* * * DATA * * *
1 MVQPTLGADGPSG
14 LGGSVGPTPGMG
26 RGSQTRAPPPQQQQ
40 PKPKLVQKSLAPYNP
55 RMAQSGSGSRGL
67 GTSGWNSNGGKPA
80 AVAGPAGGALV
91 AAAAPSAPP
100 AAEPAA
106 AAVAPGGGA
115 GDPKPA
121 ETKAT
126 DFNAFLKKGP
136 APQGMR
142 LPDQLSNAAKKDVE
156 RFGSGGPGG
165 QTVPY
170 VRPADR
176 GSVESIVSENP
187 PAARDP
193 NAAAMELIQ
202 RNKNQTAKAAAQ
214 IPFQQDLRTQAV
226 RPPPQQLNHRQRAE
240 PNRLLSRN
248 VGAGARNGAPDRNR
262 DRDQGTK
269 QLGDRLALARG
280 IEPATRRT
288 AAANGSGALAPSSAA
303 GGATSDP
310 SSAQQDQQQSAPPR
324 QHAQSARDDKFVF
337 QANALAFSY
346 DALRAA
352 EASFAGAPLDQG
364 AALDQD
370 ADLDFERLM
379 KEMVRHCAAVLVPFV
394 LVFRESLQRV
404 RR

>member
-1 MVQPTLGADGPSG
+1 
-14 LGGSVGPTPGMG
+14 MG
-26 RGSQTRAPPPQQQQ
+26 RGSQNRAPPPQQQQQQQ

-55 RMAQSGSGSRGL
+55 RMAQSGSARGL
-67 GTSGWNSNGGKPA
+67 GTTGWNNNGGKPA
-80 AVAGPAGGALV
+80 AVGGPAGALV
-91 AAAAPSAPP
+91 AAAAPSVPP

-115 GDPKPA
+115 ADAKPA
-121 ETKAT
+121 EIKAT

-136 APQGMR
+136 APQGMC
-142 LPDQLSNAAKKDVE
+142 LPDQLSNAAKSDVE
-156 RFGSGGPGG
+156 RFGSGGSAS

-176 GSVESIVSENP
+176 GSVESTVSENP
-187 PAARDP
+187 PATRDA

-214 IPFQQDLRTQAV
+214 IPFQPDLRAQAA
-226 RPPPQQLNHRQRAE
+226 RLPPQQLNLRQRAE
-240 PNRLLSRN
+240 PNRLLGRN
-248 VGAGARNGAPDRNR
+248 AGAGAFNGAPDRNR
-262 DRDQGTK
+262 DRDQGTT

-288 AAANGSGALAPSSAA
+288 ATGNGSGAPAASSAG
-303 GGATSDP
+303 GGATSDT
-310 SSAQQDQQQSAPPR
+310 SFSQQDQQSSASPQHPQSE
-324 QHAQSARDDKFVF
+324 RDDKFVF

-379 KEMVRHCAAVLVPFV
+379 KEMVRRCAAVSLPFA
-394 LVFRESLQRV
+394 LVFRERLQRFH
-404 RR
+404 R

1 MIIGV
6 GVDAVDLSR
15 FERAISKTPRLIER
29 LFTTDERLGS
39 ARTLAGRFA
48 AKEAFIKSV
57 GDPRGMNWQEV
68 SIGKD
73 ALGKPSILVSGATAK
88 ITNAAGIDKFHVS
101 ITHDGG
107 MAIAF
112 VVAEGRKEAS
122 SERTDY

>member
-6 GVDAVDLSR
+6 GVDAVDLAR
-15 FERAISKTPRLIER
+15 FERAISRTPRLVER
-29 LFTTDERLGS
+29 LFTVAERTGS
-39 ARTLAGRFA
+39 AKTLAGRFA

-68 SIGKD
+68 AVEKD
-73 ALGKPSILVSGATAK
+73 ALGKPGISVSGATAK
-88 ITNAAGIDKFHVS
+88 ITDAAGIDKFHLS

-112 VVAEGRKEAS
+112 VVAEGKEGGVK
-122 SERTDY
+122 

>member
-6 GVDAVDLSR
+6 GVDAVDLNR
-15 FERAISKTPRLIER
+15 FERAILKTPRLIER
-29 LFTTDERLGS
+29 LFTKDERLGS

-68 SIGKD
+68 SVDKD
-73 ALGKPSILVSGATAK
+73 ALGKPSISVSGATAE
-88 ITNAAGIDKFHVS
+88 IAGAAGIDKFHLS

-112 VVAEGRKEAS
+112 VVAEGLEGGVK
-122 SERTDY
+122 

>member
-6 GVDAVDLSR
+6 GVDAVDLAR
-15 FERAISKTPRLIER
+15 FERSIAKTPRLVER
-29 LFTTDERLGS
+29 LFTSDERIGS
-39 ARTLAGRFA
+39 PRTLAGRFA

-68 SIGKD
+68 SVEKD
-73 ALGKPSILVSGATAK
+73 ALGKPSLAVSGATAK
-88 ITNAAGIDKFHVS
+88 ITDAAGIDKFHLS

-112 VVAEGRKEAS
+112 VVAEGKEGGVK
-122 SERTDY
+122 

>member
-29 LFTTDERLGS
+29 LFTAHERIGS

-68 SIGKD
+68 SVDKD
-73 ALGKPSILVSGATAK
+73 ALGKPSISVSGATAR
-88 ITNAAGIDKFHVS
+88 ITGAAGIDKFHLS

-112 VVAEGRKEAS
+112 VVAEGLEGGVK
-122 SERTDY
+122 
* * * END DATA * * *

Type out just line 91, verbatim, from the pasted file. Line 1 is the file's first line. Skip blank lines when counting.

-394 LVFRESLQRV